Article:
Pregnancy and Eating Disorders – How to Handle It?
By: Heather Maio, Psy.D., Assistant Vice President of Clinical Services for The Renfrew Centers and Clinical Director of The Renfrew Center of Florida.
Dr. Heather P. Maio is a Licensed Clinical Psychologist who serves as Assistant Vice President of Clinical Services for The Renfrew Centers and Clinical Director of The Renfrew Center of Florida. Dr. Maio has extensive experience working with adolescents, adults, couples and families. Her special interests include the treatment of eating disorders, substance abuse, relationship issues, women’s issues and Motivational Interviewing. Dr. Maio maintains a private practice in Boca Raton, Florida, and presents trainings and webcasts frequently on eating disorders and related topics including the need for eating disorder awareness and advocacy for access to treatment.
Pregnancy for many women is a joyous time when the body provides for the unborn child and excitement builds for the pleasures, challenges and triumphs that come with bringing a new life into the world. Yet for others the thought and experience of being pregnant is terrifying. The “unknown” of their weight, pressures to keep fit and loss of control creates tremendous anxiety, stress and panic.
Struggling With A Negative Body Image
When pregnant the stomach grows, a fact we all know, but for someone struggling with negative body image or disordered eating this fact is very scary. Not only is the stomach growing, but there is weight gain and changes to the body that a pregnant woman can’t control.
Furthermore, she may be feeling pressure from partners, family members, peers and society to gain minimal weight while maintaining a “healthy” pregnancy and keep her personal training routine throughout the nine months. These types of pressures can lead women to have increased feelings of inadequacy, negative body image and low self-esteem putting them at greater risk for developing eating disorder behaviors during and/or after pregnancy.
Feeling A Loss of Control Over the Body
Pregnant women also report that the loss of control that one often experiences throughout pregnancy can provoke anxiety and allow the opportunity for eating disordered behaviors or eating disorders to emerge. The nausea and vomiting that often occurs during the first trimester can allow for long periods of restrictive food intake. For those who have struggled with anorexia or bulimia in the past, this may trigger the reemergence of an underlying eating disorder and ultimately lead to a relapse.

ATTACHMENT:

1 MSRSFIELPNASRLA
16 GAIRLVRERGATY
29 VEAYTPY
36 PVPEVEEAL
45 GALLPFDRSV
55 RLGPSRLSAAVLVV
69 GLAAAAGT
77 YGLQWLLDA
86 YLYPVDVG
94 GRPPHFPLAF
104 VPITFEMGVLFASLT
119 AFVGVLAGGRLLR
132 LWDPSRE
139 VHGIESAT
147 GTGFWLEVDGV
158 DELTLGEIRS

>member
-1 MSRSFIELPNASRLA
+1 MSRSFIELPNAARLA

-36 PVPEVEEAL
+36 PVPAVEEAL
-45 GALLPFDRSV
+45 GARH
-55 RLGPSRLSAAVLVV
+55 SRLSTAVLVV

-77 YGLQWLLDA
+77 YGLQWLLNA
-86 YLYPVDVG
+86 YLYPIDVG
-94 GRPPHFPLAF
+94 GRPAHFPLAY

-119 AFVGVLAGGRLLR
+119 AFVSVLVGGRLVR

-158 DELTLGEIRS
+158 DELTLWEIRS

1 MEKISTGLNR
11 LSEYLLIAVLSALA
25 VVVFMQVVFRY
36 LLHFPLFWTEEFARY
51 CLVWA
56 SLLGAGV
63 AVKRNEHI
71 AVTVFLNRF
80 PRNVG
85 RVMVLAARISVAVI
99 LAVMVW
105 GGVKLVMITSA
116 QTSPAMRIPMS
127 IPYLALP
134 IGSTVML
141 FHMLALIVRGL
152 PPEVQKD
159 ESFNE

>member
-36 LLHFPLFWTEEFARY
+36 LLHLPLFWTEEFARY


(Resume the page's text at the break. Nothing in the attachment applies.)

Furthermore, women may often feign “morning sickness” giving themselves an excuse to restrict or vomit, thus masking an undiagnosed eating disorder. Conversely, women will report “I am eating for two; the baby is hungry,” as a pro-social explanation for over eating or binge eating.
The stressors of pregnancy are many, but there are things that can be done by both the mother-to-be and support persons to make this a more joyous time. Below are a few tips.
Tips for A Pregnant Woman and Her Loved Ones
Tips for struggling with body image and/or eating disorders during pregnancy:
- Include your significant other in the pregnancy progress.
- Talk about how you are feeling. Talk to your doctor about any depression, anxiety, fears you may be experiencing.
- Be open and honest with your significant other and your OB/GYN. If you have an eating disorder it is important that your OB/GYN has specialized experience and understanding of eating disorders.
- Be specific with your doctor(s) about what you are and are not eating, and exactly how much you are exercising. (Do not wait for them to ask you.)
- Make sure your doctor knows about your eating disorder history, as well as any slips or relapses you experience.
- Start or continue in therapy, allow for open communication with all treatment providers.
- Educate yourself on what nutrition your baby needs.
Tips for loving and accepting your pregnant body:
- Connect with the baby growing inside your body. Talk to your baby; The more connected you are with the baby growing inside of you, the less distress you may feel about the changes associated with it.
- Think of what your body is doing for your unborn child, how the changes are supporting the life growing inside you.
- Give yourself “permission” to gain weight for your baby.
- Find re-assurance in knowing that your body changes are temporary.
- Meet with your nutritionist and therapist to discuss healthy ways to lose the pregnancy weight after the baby is born.
- Enroll in pre-natal yoga or physical fitness activities that are specific to the needs of pregnant women.
- Remember to pamper yourself when you can… do things that make you feel attractive and aid in distressing and relaxation. These can be as simple as a warm shower or bubble bath, or more luxurious as a manicure/pedicure and pre-natal massage.
Tips on how a loved one can help:
- It is important that you are supportive.
- If the mother-to-be would like you to: attend doctors’ appointments, classes and supports groups, it is important you go with her.
- Listen to her fears and talk about yours. Plan for how you will support each other, and be reassuring.
- Tell her she is beautiful.
- Remind her that all of her body changes are in support of her growing and developing baby.
- Focus on feelings not weight and food.
- Express your concerns, be open and honest if you see her engaging in behaviors that are concerning.
Being pregnant is no doubt an exciting but stressful time. Steps taken now to ensure a healthy pregnancy can last a lifetime for both the mother and child. If you or someone you love is struggling with negative body image or disordered eating speak with your primary care physician or a treatment facility, such as The Renfrew Center, which specializes in this type of care.